I have spent the last few days out in the blogosphere defending the Catholic faith, both against the New Age movement and against Anti-Catholics. On one level, I have possibly softened the hard line of some of these folks. Let’s always remember in our efforts that we should speak the truth always, but always with charity, as Jesus would want us to do.
From a sermon by St. Augustine on Pastors:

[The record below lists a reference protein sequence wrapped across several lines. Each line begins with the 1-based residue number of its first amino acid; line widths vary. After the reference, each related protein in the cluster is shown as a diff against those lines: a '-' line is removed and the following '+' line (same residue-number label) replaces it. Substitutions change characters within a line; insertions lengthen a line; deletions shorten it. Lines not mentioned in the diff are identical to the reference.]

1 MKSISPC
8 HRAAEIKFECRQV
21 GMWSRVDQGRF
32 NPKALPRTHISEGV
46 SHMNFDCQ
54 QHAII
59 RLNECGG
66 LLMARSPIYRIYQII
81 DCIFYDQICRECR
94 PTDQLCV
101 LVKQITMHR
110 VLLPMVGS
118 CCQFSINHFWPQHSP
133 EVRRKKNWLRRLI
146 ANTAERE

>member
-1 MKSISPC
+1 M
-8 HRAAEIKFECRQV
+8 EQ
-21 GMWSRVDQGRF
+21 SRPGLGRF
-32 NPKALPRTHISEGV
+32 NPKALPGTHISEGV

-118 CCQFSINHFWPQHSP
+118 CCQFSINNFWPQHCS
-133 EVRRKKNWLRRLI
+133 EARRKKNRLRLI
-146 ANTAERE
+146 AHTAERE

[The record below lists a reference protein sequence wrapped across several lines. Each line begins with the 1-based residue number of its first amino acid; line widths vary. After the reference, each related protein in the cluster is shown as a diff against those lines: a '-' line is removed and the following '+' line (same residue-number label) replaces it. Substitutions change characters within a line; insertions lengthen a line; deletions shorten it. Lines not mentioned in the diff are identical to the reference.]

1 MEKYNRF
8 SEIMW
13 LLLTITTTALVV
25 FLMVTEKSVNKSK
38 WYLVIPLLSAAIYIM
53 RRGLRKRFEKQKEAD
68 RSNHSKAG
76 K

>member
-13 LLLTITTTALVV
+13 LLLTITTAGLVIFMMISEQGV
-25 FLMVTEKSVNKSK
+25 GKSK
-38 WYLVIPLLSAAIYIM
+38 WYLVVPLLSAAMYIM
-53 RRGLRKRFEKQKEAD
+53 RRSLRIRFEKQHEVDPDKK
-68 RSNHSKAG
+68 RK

When the Lord had explained what these bad shepherds seek, he also said what they neglect. The defects of the sheep are widespread. There are a very few healthy, fat sheep – that is, those that are made strong by feeding on the truth, by God’s gift making good use of the pastures – but they are not safe from the bad shepherds. Those shepherds not only do not look after the sick, the weak, the wandering and the lost, but they do as much harm as they can to the strong and sleek among the flock. Those sheep survive – by the mercy of God they survive – but the bad shepherds do what they can to kill them.You may ask how they do this. By living badly, by setting a bad example. There was a reason why the servants of God, eminent among shepherds, were told In everything you do make yourself an example to them of working for good, and Be a model for the faithful. Often even a strong sheep, seeing its leader living a wicked life, will turn from contemplation of the laws of the Lord to the behaviour of the man and say to itself, “if my leader lives thus, who am I that I should do things differently?” In that way the shepherd is killing the strong sheep: and if the strong, then what of the rest? Even if their strength did not come from his care – even if they were strong and healthy before he saw them – still he is killing him by his evil life.I say this to your loving kindness, I say it again: even if the sheep are living strong in the word of the Lord, even if they follow what their Lord has told them: Do what they say; but what they do, do not do yourselves, whoever lives wickedly in the sight of the people is a murderer in so far as he is able. Let him not flatter himself that his victim is not dead. The victim is not dead but the man is still a murderer. When a man lusts after a woman then even if she remains chaste he is still an adulterer. The Lord’s judgement is clear and true: If a man looks at a woman lustfully, he has already committed adultery with her in his heart. He has not come to her in his bedroom but in the interior bedroom of his heart he is already in the throes of passion with her.And so it is that anyone who lives wickedly in the sight of those over whom he has authority is killing them, even the strong ones, as far as he is able. Whoever imitates him dies and whoever does not imitate him lives, but as far as he himself is concerned he is killing them all. As the Lord says, You are killing the fattest sheep but you do not feed my flock.You have already been told about the wicked things shepherds desire. Let us now consider what they neglect. You have failed to strengthen what was weak, to heal what was sick, and to bind up what was injured (that is, what was broken). You did not call back the straying sheep, nor seek out the lost. What was strong you have destroyed. Yes, you have cut it down and killed it. The sheep is weak, that is to say, its heart is weak, and so, incautious and unprepared, it may give in to temptations.The negligent shepherd fails to say to the believer: My son, come to the service of God. stand fast in fear and in righteousness, and prepare your soul for temptation. A shepherd who does say this strengthens the one who is weak and makes him strong. Such a believer will then not hope for the prosperity of this world. For if he has been taught to hope for worldly gain, he will be corrupted by prosperity. When adversity comes, he will be wounded or perhaps destroyed.The builder who builds in such manner is not building the believer on a rock but upon sand. But the rock was Christ. Christians must imitate Christ’s sufferings, not set their hearts on pleasures. He who is weak will be strengthened when told: “Yes, expect the temptations of this world, but the Lord will deliver you from them all if your heart has not abandoned him. For it was to strengthen your heart that he came to suffer and die, came to be spit upon and crowned with thorns, came to be accused of shameful things, yes, came to be fastened to the wood of the cross. All these things he did for you, and you did nothing. He did them not for himself, but for you.”But what sort of shepherds are they who for fear of giving offence not only fail to prepare the sheep for the temptations that threaten, but even promise them worldly happiness? God himself made no such promise to this world. On the contrary, God foretold hardship upon hardship in this world until the end of time. And you want the Christian to be exempt from these troubles? Precisely because he is a Christian, he is destined to suffer more in this world.For the Apostle says: All who desire to live a holy life in Christ will suffer persecution. But you, shepherd, seek what is yours and not what is Christ’s, you disregard what the Apostle says: All who want to live a holy life in Christ will suffer persecution. You say instead: “If you live a holy life in Christ, all good things will be yours in abundance. If you do not have children, you will embrace and nourish all men, and none of them shall die.” Is this the way you build up the believer? Take note of what you are doing and where you are placing him. You have built him on sand. The rains will come, the river will overflow and rush in, the winds will blow, and the elements will dash against that house of yours. It will fall, and its ruin will be great.Lift him up from the sand and put him on the rock. Let him be in Christ, if you wish him to be a Christian. Let him turn his thoughts to sufferings, however unworthy they may be in comparison to Christ’s. Let him centre his attention on Christ, who was without sin, and yet made restitution for what he had not done. Let him consider Scripture, which says to him: He chastises every son whom he acknowledges. Let him prepare to be chastised, or else not seek to be acknowledged as a son.